The following is a guest post from Dr. Molly Maguire Teas, Senior Advisor for Education for the U.S. Department of State’s Bureau of South & Central Asian Affairs.
I am writing today from the Women in the World Summit put on by Newsweek & The Daily Beast in New York City. The event has a special significance for me because one of the featured participants is a young Nepali woman named Suma Tharu. Suma is one of the 1,200 young female scholars that my Bureau has supported through our partnership with Room to Read. 10x10, a global action campaign and groundbreaking film, brought Suma to New York for the Women in the World Summit to share her story.
Suma was originally slated to sing a song she wrote on the last day of the event. But, after hearing Suma rehearse, Tina Brown, the Founder of the Women in the World Summit, decided to change the entire agenda and add Suma’s song to the opening of the event as well.
It was a fitting beginning. Suma sang about her life as a Nepali girl who was sold into indentured servitude by her own family. After six years of work, a non-governmental organization rescued her, and Room to Read provided her with a scholarship and the associated tutoring, mentoring and life skills training she needed to enroll in school and reclaim her right to a dignified life. While her song broke the collective hearts of the audience when she sang, “Mother, why did you give birth to a daughter? Did you want to see me suffer?”, her confidence, her clarity about how education has changed her life, and her commitment to make life better for other girls inspired us all.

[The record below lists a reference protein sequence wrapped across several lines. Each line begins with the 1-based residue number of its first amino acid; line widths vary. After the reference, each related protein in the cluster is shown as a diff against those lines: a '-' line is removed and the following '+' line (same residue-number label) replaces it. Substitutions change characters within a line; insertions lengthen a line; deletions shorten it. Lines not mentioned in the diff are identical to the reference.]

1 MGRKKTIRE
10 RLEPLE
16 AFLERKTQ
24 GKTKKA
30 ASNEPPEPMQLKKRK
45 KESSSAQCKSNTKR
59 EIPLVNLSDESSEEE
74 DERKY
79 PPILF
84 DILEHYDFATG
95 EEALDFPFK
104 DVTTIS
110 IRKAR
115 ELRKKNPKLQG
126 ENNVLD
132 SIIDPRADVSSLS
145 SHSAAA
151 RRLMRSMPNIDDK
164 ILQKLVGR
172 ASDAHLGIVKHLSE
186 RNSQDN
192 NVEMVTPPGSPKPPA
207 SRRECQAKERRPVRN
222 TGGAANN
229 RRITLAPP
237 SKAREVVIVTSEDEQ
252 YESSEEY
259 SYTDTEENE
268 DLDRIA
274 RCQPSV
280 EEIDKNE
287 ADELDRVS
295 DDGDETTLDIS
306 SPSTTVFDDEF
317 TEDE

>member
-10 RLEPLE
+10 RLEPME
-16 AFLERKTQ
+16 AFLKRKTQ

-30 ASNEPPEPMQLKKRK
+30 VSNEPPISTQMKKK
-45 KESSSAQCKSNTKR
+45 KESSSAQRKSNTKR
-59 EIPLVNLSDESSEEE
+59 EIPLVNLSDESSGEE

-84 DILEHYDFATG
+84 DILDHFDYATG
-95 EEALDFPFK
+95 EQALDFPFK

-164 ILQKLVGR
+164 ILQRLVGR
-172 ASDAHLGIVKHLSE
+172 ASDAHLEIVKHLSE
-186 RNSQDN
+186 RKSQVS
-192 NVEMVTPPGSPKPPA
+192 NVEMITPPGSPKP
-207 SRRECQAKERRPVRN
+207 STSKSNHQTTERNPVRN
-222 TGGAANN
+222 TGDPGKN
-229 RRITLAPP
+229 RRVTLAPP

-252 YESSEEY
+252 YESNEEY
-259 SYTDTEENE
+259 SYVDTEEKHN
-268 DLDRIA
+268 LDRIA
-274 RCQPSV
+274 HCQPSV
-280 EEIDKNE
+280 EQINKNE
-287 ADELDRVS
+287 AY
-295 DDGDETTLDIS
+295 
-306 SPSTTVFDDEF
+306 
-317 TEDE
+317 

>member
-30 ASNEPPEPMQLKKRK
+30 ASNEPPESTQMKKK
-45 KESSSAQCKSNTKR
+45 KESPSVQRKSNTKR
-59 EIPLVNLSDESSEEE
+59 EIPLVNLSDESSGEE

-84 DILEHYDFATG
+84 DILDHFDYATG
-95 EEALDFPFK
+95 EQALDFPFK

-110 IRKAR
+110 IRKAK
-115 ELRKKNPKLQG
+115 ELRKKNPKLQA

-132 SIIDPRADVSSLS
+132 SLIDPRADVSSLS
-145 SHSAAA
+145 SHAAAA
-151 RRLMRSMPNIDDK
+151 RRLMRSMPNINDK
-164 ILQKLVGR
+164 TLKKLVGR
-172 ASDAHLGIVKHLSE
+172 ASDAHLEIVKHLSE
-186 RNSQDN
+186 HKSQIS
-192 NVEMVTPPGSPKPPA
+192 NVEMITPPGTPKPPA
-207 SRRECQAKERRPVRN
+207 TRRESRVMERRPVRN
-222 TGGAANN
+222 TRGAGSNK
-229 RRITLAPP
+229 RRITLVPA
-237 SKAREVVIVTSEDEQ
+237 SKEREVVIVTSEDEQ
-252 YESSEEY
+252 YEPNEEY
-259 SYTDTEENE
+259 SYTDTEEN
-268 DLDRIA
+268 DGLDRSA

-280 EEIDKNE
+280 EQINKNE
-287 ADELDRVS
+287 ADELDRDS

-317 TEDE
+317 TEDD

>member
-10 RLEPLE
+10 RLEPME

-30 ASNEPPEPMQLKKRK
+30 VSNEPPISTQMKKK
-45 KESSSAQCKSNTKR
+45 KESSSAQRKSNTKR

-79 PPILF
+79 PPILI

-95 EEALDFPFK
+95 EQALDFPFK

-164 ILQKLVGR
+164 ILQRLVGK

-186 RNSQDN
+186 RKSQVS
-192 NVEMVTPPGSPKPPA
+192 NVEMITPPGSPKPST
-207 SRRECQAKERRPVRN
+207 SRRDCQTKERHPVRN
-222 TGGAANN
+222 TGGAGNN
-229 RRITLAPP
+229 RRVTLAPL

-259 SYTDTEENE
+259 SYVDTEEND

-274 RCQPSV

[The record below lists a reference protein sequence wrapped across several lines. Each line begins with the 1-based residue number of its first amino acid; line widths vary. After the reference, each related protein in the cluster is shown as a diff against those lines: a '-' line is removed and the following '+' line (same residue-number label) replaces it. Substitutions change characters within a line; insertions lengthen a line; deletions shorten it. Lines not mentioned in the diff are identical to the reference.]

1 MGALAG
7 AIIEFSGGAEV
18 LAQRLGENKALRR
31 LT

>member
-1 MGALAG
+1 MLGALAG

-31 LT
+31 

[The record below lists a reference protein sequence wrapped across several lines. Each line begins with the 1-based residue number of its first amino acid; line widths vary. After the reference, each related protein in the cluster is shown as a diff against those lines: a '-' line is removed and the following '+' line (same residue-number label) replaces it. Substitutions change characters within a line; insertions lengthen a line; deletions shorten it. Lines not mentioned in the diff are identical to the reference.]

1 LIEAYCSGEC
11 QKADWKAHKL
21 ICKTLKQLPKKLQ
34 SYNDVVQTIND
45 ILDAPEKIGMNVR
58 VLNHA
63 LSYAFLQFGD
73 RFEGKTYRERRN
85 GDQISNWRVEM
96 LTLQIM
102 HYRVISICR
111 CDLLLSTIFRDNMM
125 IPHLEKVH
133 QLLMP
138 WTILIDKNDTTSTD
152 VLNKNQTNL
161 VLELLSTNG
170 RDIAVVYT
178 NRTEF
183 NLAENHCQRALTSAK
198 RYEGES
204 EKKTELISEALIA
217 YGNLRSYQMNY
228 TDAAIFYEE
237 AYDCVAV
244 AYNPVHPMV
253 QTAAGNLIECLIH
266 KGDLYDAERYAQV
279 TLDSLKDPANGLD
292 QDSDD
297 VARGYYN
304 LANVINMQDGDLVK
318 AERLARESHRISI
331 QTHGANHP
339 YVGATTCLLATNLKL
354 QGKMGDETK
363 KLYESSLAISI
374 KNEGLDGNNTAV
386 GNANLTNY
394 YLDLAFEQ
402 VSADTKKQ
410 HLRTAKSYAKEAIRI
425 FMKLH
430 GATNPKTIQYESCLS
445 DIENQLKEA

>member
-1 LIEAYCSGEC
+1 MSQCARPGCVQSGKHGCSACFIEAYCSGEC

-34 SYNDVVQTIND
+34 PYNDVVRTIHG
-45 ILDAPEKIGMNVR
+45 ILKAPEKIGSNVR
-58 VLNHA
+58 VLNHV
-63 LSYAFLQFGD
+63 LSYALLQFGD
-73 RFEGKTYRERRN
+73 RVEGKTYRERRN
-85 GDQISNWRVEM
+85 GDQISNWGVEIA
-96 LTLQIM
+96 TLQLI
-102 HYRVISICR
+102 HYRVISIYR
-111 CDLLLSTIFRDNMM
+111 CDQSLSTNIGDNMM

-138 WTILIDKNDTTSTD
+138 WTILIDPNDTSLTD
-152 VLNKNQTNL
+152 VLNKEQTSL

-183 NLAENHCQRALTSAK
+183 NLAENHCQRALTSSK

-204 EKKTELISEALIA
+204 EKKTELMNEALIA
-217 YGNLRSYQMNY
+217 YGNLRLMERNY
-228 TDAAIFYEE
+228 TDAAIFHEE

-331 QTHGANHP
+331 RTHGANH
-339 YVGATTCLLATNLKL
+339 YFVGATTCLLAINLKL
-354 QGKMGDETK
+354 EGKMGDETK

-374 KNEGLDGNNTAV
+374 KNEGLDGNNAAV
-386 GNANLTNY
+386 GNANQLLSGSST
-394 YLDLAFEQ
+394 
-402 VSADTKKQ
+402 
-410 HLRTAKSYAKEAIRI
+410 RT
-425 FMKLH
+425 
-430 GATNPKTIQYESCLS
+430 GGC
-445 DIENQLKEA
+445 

Meeting Suma before the event began was a joy for me for many reasons. One reason was the simple fact that Suma not only survived her ordeal but is clearly thriving and loving her new life and identity as a “pardeko keti” or school girl. Those who have read my previous DipNote blogs on State.gov know that I began my career as a Peace Corps volunteer in Nepal nearly thirty years ago. At that time, I worked as a science teacher in a remote mountain village school with no electricity, water or latrine. Suma reminded me of the tiny group of girls in my village who managed to stay in school all the way to sixth grade, and who, despite long treks to and from their homes and the almost total lack of books and materials, were so thrilled to be in school that they, like Suma today, positively glowed. It was that small group of girls what also inspired me to commit the rest of my professional life to improving schools and education for girls.
In a most befitting way, Secretary Clinton, in her closing remarks at the Summit, highlighted Suma and the support that State Department’s SCA Bureau provided in changing her life and the lives of many like her. The inspiring image of Suma interacting with the Secretary of State and Oscar-award-winning actress Meryl Streep back stage is a symbol of what is possible when girls and women are empowered.
The State Department is clearly committed to ensuring that girls’ education programs like Room to Read’s are expanded, and we are shining a spotlight on stories like Suma’s, so that others will witness the power of education and be motivated to support proven solutions that are advancing education for girls around the world.
Learn more about Suma's story and how you can help girls like her across Asia and Africa at www.roomtoread.org/meetsuma